A short history of the Georgetown Chamber of Commerce & Industry

The Georgetown Chamber of Commerce and Industry was established under the name “The Chamberof Commerce of the City of Georgetown” in the year 1889. The formation of the chamber begun at a meeting with Royal Agricultural Commercial Society and a Commercial Committee held on the 20 the December 1888. Under the initiative of Mr. J. Errest Tinner a sphere of useful discussions were held and it was decided to merge these two bodies. On the 17th June, 1889 at a meeting of Merchants and others it was decided to form a Chamber of Commerce for the City, which should be recognized by law. The Memorandum and Articles of Association were drafted. These were submitted at a General Meeting held on the 8 th July, 1889 and the President, Vice-Presidents and Council were elected.

It was intended for the Chamber to be registered under the Company’s Ordinance in 1864. However, there was no provision made in the Ordinance for permitting the omission made in the word “Limited” when registering institutions similar to the Chamber of Commerce. It was undesirable that the liability of Members should be unlimited. As a result, the Council petitioned the Governor and Court of Policy to incorporate the Chamber under a special ordinance. The Petition was favorably received. The then Attorney General suggested the title be shorten by omitting the word “Incorporated” and it was entered into the Statute Book as Ordinance No. 4, of 1890.

The Membership roll for the year 1889-1890 was 77. Of these three were struck off for non-payment of Subscription. The membership subscription per year was $10.00.

In the pre-independence era, the Georgetown Chamber of Commerce, as it was then known, was invariably headed by expatriate business executives and was an exclusive “Club” for men.

Of course, then were Guyanese who were elected presidents of organization, most of them representing foreign owned companies, for example Bookers, Sandbach Parker, Demerara Bauxite Company, Demerara Tobacco Company, Sprostons and the Banks.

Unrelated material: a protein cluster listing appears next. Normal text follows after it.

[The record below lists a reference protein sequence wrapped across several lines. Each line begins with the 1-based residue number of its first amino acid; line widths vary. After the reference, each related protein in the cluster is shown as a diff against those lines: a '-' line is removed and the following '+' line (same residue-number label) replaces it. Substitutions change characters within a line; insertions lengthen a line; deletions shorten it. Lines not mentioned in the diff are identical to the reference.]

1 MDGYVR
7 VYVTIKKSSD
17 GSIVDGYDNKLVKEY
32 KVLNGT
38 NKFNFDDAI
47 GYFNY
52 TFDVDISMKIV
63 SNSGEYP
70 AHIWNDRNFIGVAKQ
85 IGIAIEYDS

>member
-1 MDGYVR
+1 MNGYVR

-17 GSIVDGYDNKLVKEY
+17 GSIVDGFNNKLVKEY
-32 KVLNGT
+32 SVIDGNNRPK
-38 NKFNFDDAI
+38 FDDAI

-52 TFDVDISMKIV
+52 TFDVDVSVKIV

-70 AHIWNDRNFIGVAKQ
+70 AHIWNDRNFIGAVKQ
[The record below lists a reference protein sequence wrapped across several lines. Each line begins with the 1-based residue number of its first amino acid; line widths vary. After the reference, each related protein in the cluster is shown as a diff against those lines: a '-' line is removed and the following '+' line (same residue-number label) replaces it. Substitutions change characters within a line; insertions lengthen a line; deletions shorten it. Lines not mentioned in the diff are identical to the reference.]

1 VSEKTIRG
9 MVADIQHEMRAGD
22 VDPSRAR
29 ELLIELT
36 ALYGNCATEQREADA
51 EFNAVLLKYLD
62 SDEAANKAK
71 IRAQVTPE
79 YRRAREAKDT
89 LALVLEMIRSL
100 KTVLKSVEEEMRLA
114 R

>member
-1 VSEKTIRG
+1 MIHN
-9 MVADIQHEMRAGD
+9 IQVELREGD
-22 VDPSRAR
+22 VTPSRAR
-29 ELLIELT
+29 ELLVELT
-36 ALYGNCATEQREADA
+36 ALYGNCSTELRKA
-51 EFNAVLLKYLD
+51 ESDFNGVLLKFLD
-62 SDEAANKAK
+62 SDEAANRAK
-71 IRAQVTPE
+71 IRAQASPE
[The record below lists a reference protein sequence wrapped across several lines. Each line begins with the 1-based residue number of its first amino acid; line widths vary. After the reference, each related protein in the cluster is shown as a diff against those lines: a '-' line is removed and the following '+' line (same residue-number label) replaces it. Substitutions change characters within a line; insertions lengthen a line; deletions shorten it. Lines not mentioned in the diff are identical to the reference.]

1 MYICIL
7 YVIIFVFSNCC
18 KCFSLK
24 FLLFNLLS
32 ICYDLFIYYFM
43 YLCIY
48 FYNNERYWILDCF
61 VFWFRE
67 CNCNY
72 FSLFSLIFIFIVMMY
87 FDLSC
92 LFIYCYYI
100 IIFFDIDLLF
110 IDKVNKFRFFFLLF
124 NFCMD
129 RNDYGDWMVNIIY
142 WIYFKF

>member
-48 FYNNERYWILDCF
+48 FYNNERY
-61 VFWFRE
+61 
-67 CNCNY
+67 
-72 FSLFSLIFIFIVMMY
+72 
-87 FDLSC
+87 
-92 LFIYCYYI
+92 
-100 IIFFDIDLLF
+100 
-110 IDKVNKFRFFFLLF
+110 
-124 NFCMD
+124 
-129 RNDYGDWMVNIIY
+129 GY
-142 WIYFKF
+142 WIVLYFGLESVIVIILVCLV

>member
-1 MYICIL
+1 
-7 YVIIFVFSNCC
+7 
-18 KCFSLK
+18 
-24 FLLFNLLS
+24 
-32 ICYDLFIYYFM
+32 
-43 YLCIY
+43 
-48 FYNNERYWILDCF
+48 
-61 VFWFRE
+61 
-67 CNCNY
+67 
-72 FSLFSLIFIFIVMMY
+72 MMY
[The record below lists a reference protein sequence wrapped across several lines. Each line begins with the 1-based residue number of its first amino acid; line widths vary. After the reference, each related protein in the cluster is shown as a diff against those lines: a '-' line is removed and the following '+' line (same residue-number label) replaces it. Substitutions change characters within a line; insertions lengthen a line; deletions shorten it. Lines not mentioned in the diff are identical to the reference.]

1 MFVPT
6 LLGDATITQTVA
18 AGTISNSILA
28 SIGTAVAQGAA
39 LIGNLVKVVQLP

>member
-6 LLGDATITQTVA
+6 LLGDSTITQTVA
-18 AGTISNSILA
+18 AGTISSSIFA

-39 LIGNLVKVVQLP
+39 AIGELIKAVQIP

The Wight family (Guyanese) who owned two of the three daily newspapers, along with insurance companies and properties, and business magnate Peter Stanislaus D’Aguiar, whose company Banks DIH Ltd., were very active in the chamber.

The Gajraj family who operated a merchant and motor vehicle business gave the chamber its first East Indian President (Guyanese) Mr. Harold Gajraj. His brother, Mr. R.B. Gajraj was also a member of the Chamber’s Executive Council.

Both the Chamber and the two traditional churches, Anglican and Roman Catholic, played active behind the scene roles in the administration of the country with Governor of the day seeking their advice on a number of national issues.

The Annual General Meetings of the chamber were looked upon as special events and wide coverage was given to these proceedings and speeches by Governor, representatives of the government of the day, and both the incoming and outgoing Presidents. It should be noted that not only was the press (Newspapers) in private hands, (the Wight’s), but also the expatriate firm of Bookers, with the lone Radio Station in the hands of a British-owned company (Reddiffusion), (the monthly business meetings received ample coverage in the press).

Although the business community under the British was represented in the Legislature, it was Mr. D’Aguiar, the soft drinks, rum, beer and fast food, pioneer whose political party the United Force that took the bold step by entering into local politics and eventually winning seats in parliament.

The United Force subsequently formed a coalition with the Peoples’ National Congress which was led by Mr. Forbes Burnham, who later became Guyana’s first Executive President. The coalition did not last long and Mr. D’Aguiar took his party into opposition with the late Dr. Cheddi Jagan’s Peoples’ Progressive Party. Their ideologies were poles apart.

With the gradual introduction of certain socialist policies by Mr. Burnham, on the body politic, the influence of the Chamber began to wane. The Chamber was once described by Mr. Burnham as a body made up of “Commission Agents”.